‘Mulwaree’, meaning ‘long water’
This region was an important meeting place, which means that it wasn’t just inhabited by one particular Aboriginal group, but had many. We recognise the Mulwaree, Wollondilly, Wiradjuri, Gundungurra, Dharrook, Tharawal, Tarlo, Pajong, Parramarragoo, Cookmal, Burra Burra, Lachlan and Ngunawal people. We acknowledge their continuing connection with, and knowledge about land, waters and community. We pay our respects to them and their cultures; and to Elders past, present and emerging.
Adapted from: Welcome to Country & Acknowledgement of Country – Creative Spirits
“You want to be the pebble in the pond that creates the ripple for change”
– Tim Cook
The Mulwaree Ponds area is located near Goulburn in the southern tablelands of New South Wales. It is an important system as it is a relatively intact ‘chain of ponds’, which dominated south eastern Australia prior to European settlement.
Many of these systems were drained for farming (either on purpose or due to changed land management practices) and often sown with shallow-rooted pasture, resulting in a loss of wetland vegetation diversity and erosion, exacerbated by the hoof or the plough. This dried out the landscape, reduced plant diversity and took many of the ecosystem services including such as water filtration and ecosystem function. These systems, which once acted like kidneys or giant landscape sponges, were reduced to little more than eroding drains. We are fortunate, however, that this has not been the case for much of the Mulwaree Ponds area, and while there are some impacts from agriculture and settlement, the system is in a state where recovery is possible.
Mulwaree Project Area
The Mulwaree system is unique in that it contains large-scale ponds (some up to 7 m deep) and, in its natural state, swampy preferential flow paths that connect the ponds during rain. Water flow is connected to the local floodplain aquifer which maintains the water level in the ponds even during drought. Over the last few decades, these connecting flow paths between the ponds have become channelised, with these channels becoming enlarged via incision and bank erosion processes. When high flow occurs, energy is concentrated in these channels, causing further erosion and channel enlargement. These threatening processes have the potential to lower pond water levels, and may eventually consume the ponds, destroying the hydrology and geomorphology of the system. The loss of one of the last remaining large-scale chain-of-ponds systems is something we can now prevent from occurring with our Rivers of Carbon – Mulwaree project prioritising the rehabilitation of this special place.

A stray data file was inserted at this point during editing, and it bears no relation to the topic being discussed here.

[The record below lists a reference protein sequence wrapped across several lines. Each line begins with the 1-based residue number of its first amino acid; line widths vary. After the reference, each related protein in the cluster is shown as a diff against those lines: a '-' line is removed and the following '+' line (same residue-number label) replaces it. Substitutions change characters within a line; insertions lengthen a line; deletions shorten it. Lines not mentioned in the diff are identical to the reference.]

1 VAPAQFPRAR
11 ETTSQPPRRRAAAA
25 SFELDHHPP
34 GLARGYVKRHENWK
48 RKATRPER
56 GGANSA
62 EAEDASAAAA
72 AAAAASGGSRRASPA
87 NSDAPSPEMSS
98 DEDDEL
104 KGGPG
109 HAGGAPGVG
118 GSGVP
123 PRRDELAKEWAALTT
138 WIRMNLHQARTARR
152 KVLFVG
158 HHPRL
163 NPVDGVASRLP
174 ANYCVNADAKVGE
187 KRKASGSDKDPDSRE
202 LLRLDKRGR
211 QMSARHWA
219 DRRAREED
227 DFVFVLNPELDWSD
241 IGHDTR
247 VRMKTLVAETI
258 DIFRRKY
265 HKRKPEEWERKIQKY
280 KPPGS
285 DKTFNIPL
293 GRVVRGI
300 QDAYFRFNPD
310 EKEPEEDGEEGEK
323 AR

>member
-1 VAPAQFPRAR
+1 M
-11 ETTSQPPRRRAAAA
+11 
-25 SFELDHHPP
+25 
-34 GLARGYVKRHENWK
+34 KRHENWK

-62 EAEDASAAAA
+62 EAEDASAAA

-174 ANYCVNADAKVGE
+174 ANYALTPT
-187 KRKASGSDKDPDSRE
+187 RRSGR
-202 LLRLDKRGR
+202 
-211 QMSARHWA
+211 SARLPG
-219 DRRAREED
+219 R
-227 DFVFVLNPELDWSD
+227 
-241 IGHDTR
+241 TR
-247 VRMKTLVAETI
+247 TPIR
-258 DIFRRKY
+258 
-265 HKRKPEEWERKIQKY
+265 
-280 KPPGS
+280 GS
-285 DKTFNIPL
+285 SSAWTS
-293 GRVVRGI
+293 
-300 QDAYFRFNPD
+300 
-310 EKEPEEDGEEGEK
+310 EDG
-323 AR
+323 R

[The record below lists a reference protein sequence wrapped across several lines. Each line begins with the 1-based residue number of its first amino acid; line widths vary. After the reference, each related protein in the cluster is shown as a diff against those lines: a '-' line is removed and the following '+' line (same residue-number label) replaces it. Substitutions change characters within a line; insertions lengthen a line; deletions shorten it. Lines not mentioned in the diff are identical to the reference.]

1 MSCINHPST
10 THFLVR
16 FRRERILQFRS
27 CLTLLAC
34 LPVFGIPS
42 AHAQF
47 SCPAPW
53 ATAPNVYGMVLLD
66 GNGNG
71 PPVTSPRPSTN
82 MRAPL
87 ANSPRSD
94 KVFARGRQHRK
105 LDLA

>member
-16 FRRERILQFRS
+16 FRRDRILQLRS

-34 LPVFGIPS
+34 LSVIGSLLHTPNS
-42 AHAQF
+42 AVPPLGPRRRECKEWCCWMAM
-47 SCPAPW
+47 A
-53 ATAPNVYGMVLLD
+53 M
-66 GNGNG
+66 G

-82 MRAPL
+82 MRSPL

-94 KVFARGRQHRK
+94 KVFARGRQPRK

The Rivers of Carbon – Mulwaree project’s objective are to increase:
- management of uncontrolled stock access to waterways/swampy meadows.
- diverse riparian vegetation.
- landholder capacity to protect and restore waterways/swampy meadows.
There will be a particular focus on arresting channelisation of the Mulwaree Ponds system and increasing connectivity between good quality chain of pond areas. Tributaries delivering high levels of sediment into the system will also be targeted.
We are also really pleased to have Kirstie Fryirs and team from Macquarie University partnering with us to investigate further how this chain of ponds systems function.
Outcomes achieved so far:
2 landholders involved
2.96kms of riparian area fenced
4.2ha of riparian area protected
Planting of 1,040 plants
Source Water Linkages:
Rivers of Carbon Mulwaree is an extension of our Rivers of Carbon Source Water Linkages project funded by our partners WaterNSW. The project was developed in recognition of the importance of the Mulwaree Ponds region, and the need for a smaller, targeted effort working with a few landholders to protect and restore this valuable chain of ponds system. You can read more about Source Water Linkages by following this link.
Related project updates:
Resource library Restoration process RoC Bidgee RoC Breadalbane RoC Burra RoC Goulburn RoC Mulwaree RoC Source Water Linkages RoC Southern Riparian Linkages RoC Yass River Linkages
Rivers of Carbon Guide: Treating a small erosion headcut with a rock flume
Instream outcomes Restoration process Riparian outcomes RoC Bidgee RoC Breadalbane RoC Burra RoC Goulburn RoC Mulwaree RoC Source Water Linkages RoC Southern Riparian Linkages RoC Yass River Linkages
Cows relaxing in the river leads to more poo…
Biodiversity Restoration process Riparian outcomes RoC Breadalbane RoC Source Water Linkages
The case of the missing ibis, a satellite tracker and some butcherbirds…..
Community conversations Restoration process Riparian outcomes RoC Bidgee RoC Breadalbane RoC Burra RoC Goulburn RoC Mulwaree RoC Source Water Linkages RoC Southern Riparian Linkages RoC Yass River Linkages Social outcomes
What do farmers think about planting riparian margins?
Aboriginal knowledge and connections Community conversations Restoration process RoC Bidgee RoC Breadalbane RoC Burra RoC Goulburn RoC Mulwaree RoC Source Water Linkages RoC Southern Riparian Linkages RoC Yass River Linkages Social outcomes
What are the Five P’s and how can they improve the way we make decisions?
This is a new collaborative initiative supported by WaterNSW, South East Local Land Services, Greening Australia and Macquarie University. All partners will manage their own aspects of the program with the Australian River Restoration Centre coordinating the overall project. Lori Gould and Lucy Wenger are the key contacts for this project and they would love to hear from you.
Lori Gould, RoC Program Manager:
📞0439 030 058
Lucy Wenger, Greening Australia:
📞0439 030 059
If you would like to keep up to date with our work then please subscribe to the Australian River Restoration Centre’s free e-newsletter below as this will advertise any upcoming activities.